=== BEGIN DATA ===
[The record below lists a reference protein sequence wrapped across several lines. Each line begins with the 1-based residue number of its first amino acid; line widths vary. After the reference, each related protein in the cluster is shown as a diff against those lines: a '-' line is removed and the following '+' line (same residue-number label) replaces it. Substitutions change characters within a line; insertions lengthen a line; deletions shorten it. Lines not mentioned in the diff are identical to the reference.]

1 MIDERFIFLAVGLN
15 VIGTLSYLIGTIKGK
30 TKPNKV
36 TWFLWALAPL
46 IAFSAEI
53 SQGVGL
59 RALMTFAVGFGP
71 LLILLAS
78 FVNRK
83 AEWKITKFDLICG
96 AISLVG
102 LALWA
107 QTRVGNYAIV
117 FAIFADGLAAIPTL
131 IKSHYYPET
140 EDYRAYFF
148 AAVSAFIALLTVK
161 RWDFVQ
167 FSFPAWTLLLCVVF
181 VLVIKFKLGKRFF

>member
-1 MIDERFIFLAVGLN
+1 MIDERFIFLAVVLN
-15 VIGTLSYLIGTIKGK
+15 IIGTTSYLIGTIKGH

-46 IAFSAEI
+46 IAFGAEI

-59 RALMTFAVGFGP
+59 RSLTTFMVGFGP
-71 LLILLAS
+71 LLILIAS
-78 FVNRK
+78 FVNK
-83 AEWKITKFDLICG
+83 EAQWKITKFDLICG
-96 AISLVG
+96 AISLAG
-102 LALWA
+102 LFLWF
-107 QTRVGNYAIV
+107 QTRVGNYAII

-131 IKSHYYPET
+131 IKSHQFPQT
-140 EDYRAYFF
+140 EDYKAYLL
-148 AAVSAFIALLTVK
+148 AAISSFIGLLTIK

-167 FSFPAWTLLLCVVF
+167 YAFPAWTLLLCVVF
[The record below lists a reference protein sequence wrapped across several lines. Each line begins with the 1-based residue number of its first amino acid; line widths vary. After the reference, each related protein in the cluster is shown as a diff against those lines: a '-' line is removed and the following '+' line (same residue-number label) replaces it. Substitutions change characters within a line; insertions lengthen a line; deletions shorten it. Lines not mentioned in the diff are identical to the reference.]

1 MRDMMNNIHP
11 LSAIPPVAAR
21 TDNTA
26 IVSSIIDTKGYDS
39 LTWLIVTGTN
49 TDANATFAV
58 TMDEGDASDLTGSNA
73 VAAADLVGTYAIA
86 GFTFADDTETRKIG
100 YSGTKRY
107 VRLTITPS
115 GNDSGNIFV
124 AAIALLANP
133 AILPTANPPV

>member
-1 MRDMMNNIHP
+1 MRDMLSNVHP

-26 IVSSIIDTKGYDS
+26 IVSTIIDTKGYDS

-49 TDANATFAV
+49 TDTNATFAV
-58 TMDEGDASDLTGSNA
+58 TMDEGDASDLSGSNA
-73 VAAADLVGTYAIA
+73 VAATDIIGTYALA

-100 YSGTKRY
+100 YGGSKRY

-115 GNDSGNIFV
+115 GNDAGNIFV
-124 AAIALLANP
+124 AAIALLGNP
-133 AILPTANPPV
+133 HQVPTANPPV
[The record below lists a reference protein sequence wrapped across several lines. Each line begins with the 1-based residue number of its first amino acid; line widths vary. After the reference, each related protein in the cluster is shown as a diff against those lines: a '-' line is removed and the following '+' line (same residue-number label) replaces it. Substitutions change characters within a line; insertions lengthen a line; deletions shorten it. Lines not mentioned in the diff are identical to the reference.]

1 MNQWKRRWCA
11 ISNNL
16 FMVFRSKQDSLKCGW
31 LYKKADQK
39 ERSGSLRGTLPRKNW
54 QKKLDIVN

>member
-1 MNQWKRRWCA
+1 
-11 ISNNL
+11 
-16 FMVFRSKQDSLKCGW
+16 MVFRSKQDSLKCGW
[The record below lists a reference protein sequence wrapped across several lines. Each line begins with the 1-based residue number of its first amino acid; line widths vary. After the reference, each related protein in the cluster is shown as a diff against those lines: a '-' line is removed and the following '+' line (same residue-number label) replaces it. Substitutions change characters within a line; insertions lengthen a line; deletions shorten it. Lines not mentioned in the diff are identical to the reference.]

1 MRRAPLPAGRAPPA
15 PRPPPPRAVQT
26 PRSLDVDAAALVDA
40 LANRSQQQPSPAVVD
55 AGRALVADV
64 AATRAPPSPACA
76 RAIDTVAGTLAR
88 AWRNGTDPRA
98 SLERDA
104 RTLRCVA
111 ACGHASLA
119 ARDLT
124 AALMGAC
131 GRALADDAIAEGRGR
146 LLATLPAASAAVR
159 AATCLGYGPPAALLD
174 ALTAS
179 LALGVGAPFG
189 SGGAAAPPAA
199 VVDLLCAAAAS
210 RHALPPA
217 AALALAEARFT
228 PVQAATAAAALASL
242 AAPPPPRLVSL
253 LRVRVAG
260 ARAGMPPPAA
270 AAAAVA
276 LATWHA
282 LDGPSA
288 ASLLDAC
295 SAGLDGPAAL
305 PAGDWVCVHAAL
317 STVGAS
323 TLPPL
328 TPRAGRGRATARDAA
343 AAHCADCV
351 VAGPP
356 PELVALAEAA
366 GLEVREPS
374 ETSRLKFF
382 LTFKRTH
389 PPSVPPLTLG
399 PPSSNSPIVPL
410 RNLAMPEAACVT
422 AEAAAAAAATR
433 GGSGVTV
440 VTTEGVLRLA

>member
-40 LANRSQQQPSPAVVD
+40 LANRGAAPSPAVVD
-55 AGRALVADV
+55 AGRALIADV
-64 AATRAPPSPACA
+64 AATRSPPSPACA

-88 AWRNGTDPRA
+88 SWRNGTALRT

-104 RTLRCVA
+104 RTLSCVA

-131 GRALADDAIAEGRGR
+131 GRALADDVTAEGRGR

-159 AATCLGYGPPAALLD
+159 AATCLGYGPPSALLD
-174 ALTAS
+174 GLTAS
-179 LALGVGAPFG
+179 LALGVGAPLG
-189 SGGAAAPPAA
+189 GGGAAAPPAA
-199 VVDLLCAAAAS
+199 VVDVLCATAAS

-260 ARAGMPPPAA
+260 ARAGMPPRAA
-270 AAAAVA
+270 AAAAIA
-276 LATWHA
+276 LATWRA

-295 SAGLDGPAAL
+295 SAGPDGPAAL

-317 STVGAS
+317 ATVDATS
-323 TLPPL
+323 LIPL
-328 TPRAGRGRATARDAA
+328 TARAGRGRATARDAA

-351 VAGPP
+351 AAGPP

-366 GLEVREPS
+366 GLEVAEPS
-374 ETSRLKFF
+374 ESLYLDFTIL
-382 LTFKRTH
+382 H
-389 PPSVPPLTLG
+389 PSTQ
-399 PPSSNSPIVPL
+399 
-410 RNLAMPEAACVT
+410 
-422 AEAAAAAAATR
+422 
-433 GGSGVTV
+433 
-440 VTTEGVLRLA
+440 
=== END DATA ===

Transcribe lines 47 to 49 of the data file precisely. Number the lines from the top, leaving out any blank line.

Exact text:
-148 AAVSAFIALLTVK
+148 AAISSFIGLLTIK

-167 FSFPAWTLLLCVVF